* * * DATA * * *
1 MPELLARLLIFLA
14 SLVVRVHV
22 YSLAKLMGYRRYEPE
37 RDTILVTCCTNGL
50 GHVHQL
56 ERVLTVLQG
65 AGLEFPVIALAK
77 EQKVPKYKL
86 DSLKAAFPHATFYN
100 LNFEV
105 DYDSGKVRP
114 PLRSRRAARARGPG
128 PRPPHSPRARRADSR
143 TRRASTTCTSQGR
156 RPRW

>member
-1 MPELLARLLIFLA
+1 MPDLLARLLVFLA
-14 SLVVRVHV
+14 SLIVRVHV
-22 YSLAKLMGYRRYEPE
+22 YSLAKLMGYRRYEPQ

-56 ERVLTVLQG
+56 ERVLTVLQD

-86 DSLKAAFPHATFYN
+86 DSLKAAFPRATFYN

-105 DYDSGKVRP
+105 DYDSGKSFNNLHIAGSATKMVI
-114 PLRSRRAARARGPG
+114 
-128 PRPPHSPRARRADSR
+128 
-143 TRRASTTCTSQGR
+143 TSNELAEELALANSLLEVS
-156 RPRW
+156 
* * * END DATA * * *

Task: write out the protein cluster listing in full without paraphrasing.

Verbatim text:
1 MPELLARLLIFLA
14 SLVVRVHV
22 YSLAKLMGYRRYEPE
37 RDTILVTCCTNGL
50 GHVHQL
56 ERVLTVLQG
65 AGLEFPVIALAK
77 EQKVPKYKL
86 DSLKAAFPHATFYN
100 LNFEV
105 DYDSGKVRP
114 PLRSRRAARARGPG
128 PRPPHSPRARRADSR
143 TRRASTTCTSQGR
156 RPRW

>member
-1 MPELLARLLIFLA
+1 MPDLLARLLVFLA
-14 SLVVRVHV
+14 SLIVRVHV
-22 YSLAKLMGYRRYEPE
+22 YSLAKLMGYRRYEPQ

-56 ERVLTVLQG
+56 ERVLTVLQD

-86 DSLKAAFPHATFYN
+86 DSLKAAFPRATFYN

-105 DYDSGKVRP
+105 DYDSGKSFNNLHIAGSATKMVI
-114 PLRSRRAARARGPG
+114 
-128 PRPPHSPRARRADSR
+128 
-143 TRRASTTCTSQGR
+143 TSNELAEELALANSLLEVS
-156 RPRW
+156 